Another curious example of Berger’s unique ability to question and reinvent is illustrated in her Bar Set Series. As Berger explains in her book, Alison Berger: Glass and Light, Berger created a bar set in which scale is relative to the potency of the contents.

The smaller the bottle, the stronger the potency. The design of the Bar Set Series is in direct response to the similarity in size and design that seemingly all liquor bottles share. As Berger points out, different liquors affect the mind and body differently, therefore each vessel should be unique according to its contents.

Alison Berger Glassworks, Bar Set Series. Image and details courtesy of Alison Berger Glassworks.

Berger’s architectural precision and artistic approach have served her well. The Corning Museum of Glass has three of Berger’s creations in its collection. Her work has been exhibited at the Museum of Modern Art in New York,  The Un-Private House, and the Cooper-Hewitt in New York to name a few.

In 1998 Alison Berger Glassworks began to sell various lighting designs through Holly Hunt showrooms. Berger and her dedicated team feature their creations on Instagram and recently received the Elle Decor International Design Award for lighting.

According to the Cooper-Hewitt, about 40% of Berger’s work are commissioned pieces which Berger showcases on her website and in her book, published just over one year ago.

Alison Berger Glassworks, Glass Slide Chandelier commission. Image courtesy of Alison Berger Glassworks.

For Berger and her team, these commissions for private clients or public institutions provide the perfect opportunities to push her creative artistic and architectural boundaries. With each commission comes unique site and scale requirements.

And for the naturally curious Berger, these commissions present an occasion for Berger to reflect on the client’s own history where Berger can re-imagine and add another layer to the narrative.

Alison Berger Glassworks. Astrolabe installation view at night, 8′ in diameter with bronze concentric rings descending in scale, suspended from a 25′ ceiling. Image and details courtesy of Alison Berger Glassworks.

When our team visited Alison’s Los Angeles studio in July, Suzanne Lovell was keenly impressed with Alison Berger and her studio. Meeting Alison was such a remarkable experience. We are thrilled to have the opportunity of working with Alison to create a unique commission for one of our extraordinary clients.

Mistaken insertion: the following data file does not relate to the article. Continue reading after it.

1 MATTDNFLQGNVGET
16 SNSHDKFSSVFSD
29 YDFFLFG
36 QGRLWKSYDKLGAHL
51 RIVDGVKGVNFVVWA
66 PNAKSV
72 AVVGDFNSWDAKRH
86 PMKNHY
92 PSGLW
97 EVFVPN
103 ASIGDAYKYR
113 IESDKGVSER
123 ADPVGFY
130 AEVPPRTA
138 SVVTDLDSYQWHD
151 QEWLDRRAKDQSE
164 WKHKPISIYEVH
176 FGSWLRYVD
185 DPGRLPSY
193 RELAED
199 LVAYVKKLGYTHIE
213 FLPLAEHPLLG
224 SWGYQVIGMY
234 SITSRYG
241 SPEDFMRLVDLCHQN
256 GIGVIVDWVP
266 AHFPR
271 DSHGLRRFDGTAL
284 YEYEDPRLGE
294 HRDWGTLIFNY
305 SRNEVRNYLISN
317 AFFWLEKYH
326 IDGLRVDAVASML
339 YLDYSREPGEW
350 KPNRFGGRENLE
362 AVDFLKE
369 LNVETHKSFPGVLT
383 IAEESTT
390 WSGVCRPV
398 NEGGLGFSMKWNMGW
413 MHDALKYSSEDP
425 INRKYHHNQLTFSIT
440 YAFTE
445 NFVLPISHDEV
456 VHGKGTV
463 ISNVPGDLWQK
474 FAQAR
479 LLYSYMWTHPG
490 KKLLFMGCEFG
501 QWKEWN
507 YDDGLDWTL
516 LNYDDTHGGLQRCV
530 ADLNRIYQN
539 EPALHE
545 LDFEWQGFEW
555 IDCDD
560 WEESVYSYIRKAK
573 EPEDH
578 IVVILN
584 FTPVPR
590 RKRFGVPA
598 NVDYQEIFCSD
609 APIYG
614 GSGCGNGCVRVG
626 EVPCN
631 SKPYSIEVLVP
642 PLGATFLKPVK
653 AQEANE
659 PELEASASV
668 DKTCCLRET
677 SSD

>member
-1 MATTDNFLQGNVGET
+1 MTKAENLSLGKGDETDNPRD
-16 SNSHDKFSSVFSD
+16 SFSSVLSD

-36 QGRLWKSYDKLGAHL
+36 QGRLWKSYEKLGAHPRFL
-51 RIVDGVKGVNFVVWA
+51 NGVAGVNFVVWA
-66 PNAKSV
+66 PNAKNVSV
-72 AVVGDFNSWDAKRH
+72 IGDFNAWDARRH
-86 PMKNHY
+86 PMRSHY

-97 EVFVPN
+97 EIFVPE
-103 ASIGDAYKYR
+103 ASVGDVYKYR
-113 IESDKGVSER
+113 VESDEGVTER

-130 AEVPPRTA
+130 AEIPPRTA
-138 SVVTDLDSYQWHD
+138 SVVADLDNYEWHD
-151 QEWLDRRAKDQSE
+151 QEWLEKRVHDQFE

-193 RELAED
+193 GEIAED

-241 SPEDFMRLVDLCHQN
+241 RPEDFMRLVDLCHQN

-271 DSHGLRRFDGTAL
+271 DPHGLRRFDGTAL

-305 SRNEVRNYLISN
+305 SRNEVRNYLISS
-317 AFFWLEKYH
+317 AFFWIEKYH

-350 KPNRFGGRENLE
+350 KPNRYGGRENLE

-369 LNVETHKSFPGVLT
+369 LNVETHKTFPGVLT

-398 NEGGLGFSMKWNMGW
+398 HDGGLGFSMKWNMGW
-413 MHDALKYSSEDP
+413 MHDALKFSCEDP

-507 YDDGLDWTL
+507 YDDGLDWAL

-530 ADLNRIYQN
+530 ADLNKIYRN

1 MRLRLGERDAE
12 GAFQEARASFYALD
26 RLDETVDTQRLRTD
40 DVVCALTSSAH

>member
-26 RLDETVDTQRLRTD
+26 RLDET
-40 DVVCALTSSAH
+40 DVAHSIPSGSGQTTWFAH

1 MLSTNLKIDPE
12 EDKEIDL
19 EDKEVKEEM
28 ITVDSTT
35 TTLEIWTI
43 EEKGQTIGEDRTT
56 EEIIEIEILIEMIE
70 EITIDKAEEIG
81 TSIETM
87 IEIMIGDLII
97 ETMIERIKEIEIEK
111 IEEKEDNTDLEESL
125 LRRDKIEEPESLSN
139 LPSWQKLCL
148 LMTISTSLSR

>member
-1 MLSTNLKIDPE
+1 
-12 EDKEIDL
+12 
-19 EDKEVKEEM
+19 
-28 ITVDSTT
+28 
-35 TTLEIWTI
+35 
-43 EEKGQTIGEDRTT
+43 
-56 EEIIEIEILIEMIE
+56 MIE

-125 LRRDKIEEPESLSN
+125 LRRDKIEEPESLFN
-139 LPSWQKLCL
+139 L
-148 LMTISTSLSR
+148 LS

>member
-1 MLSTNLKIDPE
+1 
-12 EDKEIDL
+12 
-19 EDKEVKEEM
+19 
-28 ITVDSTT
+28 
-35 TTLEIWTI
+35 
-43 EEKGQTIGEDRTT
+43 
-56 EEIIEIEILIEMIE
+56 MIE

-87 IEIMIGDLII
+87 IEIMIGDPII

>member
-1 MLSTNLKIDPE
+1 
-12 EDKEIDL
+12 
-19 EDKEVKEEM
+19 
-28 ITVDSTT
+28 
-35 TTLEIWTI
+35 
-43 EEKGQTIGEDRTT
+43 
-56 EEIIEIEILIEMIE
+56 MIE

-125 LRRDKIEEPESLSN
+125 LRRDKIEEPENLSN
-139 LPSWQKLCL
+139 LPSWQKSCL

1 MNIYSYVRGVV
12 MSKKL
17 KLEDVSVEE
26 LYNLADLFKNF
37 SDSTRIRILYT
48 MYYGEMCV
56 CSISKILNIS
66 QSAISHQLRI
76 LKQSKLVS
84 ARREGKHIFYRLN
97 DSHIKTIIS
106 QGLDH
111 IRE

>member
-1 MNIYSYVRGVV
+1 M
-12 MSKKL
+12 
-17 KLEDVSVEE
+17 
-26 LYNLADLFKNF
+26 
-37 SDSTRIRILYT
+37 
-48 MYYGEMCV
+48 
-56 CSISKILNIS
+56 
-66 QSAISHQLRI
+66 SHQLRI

Berger’s meticulous process and innate desire to reinvent objects with her elegant designs only reinforced our admiration for her creativity and process.

We are eager to see her take on Camera Obscura which we saw during our studio visit and discussed in great detail. Camera Obscura will undoubtedly be showstopper at EXPO!

Alison Berger Glassworks, Three-Dimensional Study of commissioned piece Camera Obscura. 6′ wide and multilple glass lenses. Image courtesy of Alison Berger Glassworks.

We are very intrigued to see her new Vertical Shroud in person. As Berger coyly mentioned in her Instagram post over the weekend, the Vertical Shroud marks a new direction of the many concepts Alison Berger Glassworks has in development.

The Vertical Shroud will be exhibited at EXPO CHICAGO, represented by Edward Cella Art & Architecture at booth 724.

We are enthusiastically looking forward to working with Alison and her studio and are delighted to host such a visionary talent at EXPO CHICAGO!

A preview image of The Vertical Shroud by Alison Berger Glassworks shared via Instagram.

EXPO CHICAGO begins Wednesday, September 13th, with a Nick Cave and Jeanne Gang performance titled Here Hear Chicago during Vernissage and opens to the public Thursday, September 14th.

Read last week’s post for EXPO highlights and be sure to follow us on Instagram for updates as we attend what is sure to be an incredible start to the fall art season!